AMARILLO, TX (KFDA) - Legislative and special session for the Texas state legislature is done, and Governor Abbott has signed 673 laws that all go into effect Friday, September 1, 2017.
Here are some of the biggest changes coming to our area.
Protection for those saving kids from hot cars
There have been more hot car deaths across the country this year than usual.
House Bill 478 will protect any person who breaks into a hot car to rescue a child.
If the person believes what they're doing is for the safety of the child, they call 911 first and stay with the child until first responders get there, they can't be sued for any damage done to the car.
No more illegal knives
If you start seeing people wielding swords around town, the state said not to worry.
House Bill 1935 gets rid of the "illegal knife" classification, banning carry of any blade over 5.5" long.
Now any blade length, from pocket knife to machete to spear, is allowed to be openly carried in public places.
Texting and driving banned
Texting and driving is about to be prohibited statewide, making Texas the 47th state to do so.
Police can pull you over if they think you may be reading or typing something on your phone while you drive.
If you're ticketed, you'll be fined up to $99 for the first offense.
Senate Bill 1187, or David's Law, criminalizes cyberbullying of minors, making it a Class A Misdemeanor for offenders.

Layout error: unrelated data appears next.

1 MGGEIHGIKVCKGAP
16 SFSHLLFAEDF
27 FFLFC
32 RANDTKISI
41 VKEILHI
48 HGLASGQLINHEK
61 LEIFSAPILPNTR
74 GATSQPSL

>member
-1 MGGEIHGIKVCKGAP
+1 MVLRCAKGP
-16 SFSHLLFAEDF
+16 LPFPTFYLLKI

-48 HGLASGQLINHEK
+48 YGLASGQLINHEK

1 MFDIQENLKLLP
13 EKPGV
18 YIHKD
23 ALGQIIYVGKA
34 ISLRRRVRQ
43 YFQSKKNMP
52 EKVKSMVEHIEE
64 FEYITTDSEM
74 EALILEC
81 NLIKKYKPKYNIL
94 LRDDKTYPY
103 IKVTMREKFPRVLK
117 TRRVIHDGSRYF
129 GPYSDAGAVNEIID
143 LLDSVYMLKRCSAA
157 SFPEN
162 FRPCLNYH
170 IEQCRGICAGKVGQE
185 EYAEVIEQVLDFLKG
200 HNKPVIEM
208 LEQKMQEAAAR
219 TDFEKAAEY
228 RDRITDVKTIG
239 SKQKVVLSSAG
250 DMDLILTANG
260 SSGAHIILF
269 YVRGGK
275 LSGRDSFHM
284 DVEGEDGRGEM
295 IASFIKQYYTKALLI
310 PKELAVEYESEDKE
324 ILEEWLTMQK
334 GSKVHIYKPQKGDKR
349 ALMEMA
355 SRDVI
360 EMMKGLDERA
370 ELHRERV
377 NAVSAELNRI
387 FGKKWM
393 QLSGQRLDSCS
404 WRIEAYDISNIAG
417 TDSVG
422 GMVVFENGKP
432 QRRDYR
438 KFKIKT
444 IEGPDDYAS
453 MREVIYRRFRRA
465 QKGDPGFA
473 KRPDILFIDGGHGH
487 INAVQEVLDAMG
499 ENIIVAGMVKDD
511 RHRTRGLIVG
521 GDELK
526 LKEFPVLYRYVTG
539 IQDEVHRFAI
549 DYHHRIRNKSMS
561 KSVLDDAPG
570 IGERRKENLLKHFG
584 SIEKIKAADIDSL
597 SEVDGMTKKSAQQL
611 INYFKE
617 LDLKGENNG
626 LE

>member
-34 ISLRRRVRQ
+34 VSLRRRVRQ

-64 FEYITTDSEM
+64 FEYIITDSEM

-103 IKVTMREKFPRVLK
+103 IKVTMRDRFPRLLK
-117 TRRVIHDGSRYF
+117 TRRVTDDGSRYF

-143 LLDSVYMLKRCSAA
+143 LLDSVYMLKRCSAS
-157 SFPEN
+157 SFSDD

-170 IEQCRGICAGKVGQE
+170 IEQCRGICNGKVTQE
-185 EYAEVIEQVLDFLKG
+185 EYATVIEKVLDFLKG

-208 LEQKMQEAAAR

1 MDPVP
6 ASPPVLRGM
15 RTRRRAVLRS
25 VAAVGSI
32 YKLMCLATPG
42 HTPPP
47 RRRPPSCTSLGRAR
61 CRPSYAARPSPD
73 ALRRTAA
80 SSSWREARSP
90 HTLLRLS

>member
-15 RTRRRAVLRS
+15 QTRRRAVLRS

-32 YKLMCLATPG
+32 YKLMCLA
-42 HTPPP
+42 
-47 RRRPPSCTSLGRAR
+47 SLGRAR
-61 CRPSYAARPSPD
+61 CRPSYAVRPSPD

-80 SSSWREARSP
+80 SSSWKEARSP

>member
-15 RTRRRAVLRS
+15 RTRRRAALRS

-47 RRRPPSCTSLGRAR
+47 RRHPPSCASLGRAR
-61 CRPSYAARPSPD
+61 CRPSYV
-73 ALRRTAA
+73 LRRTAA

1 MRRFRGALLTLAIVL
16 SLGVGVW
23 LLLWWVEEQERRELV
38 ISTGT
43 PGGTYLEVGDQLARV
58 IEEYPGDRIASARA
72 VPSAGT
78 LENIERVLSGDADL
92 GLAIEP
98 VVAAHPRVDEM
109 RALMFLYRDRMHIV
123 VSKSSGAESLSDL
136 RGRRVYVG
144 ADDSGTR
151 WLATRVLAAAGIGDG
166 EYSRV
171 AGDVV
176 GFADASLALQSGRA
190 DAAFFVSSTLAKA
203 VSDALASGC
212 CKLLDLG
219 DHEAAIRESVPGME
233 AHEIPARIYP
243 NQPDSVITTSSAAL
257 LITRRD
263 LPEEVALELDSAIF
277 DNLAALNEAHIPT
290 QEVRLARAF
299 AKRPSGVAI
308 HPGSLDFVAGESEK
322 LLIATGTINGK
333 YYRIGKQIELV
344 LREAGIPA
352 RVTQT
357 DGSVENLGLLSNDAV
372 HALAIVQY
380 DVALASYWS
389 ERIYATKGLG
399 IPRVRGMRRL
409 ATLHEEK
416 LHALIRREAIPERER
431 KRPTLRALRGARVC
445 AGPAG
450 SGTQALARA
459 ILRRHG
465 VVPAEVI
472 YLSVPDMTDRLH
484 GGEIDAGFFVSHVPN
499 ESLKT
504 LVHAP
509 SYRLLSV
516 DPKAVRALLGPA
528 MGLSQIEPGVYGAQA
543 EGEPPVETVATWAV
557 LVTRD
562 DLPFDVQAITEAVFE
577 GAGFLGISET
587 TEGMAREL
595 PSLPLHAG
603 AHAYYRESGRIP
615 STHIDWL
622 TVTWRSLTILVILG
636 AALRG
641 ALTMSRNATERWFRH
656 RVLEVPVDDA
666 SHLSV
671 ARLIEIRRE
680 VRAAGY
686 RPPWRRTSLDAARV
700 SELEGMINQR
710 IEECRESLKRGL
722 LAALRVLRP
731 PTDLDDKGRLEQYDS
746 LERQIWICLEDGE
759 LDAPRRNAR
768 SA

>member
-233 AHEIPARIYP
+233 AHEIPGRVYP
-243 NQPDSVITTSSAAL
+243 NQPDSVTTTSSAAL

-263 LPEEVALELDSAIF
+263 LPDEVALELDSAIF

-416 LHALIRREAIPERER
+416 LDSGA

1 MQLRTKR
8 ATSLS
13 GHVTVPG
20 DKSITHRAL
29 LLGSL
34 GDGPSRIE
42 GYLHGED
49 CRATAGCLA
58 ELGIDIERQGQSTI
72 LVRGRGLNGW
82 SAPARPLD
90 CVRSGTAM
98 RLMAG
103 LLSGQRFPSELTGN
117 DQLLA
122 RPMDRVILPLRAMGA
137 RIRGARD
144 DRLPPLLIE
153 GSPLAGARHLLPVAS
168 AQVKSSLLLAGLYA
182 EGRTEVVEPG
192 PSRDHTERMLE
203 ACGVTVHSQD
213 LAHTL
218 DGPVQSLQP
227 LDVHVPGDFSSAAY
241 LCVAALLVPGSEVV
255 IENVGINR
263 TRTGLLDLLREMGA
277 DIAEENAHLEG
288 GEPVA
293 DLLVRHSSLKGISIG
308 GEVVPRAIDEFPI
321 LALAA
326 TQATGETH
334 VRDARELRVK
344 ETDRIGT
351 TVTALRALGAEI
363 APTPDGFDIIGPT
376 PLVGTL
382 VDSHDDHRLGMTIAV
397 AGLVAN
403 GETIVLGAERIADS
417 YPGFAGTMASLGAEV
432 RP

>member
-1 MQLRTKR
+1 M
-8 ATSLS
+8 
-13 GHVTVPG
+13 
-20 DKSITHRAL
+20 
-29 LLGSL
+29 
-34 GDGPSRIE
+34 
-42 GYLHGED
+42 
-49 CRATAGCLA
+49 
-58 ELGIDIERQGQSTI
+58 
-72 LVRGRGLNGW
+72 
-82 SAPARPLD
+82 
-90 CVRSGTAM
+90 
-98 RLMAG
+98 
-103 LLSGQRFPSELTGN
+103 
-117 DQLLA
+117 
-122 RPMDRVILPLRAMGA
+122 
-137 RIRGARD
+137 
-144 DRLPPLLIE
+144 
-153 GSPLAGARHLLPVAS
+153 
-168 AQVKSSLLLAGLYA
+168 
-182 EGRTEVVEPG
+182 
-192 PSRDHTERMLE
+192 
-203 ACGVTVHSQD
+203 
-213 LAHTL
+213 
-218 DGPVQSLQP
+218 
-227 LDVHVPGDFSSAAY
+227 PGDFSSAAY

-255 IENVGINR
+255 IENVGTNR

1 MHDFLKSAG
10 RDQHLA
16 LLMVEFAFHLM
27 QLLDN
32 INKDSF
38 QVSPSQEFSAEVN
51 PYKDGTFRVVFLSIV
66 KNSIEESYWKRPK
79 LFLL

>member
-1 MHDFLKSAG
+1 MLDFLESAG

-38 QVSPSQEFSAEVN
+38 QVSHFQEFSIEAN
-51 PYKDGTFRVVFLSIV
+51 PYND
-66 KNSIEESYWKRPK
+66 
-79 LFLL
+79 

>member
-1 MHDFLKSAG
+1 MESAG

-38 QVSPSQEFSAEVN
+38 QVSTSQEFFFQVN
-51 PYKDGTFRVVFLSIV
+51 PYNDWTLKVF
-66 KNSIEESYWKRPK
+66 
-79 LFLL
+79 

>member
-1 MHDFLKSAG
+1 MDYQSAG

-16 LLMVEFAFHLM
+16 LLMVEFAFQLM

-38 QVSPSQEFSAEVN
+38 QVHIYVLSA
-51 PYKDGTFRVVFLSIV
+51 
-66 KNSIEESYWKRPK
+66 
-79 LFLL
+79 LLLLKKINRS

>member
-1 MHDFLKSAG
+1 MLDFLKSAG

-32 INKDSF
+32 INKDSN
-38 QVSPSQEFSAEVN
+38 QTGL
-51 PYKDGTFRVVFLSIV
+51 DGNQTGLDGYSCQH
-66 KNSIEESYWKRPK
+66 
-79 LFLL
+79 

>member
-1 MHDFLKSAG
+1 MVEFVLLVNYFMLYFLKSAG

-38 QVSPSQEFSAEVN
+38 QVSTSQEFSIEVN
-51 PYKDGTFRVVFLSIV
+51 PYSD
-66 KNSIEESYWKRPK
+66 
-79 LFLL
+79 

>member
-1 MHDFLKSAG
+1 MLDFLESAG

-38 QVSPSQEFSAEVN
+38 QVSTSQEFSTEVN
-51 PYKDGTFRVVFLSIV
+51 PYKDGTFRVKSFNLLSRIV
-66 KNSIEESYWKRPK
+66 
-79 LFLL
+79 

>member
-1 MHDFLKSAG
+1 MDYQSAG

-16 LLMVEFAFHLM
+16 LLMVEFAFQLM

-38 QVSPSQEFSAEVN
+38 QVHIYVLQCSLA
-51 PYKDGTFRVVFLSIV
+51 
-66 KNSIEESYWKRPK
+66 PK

Private and public schools will also have to update their bullying policies to include cyberbullying.
Cyberbullying includes sending messages through any type of technology or social media site that can potentially harm the reader.
Hog hunting takes flight in a new way
If you're a recreational hunter or just having a problem with too many feral hogs on your land, it's now legal to hunt them from a hot air balloon.
House Bill 3535 allows this as long as you have a permit from Texas Parks and Wildlife before you launch.
Bestiality is illegal
When it comes to protecting our furry friends, bestiality is now illegal in Texas.
Any lewd acts with an animal can land you up to two years of jail time under Senate Bill 1232.
Amarillo recently made bestiality a misdemeanor citywide, but this new law will trump that and make it a felony statewide.
This article was edited at 4:22 p.m., September 1, to correct an error.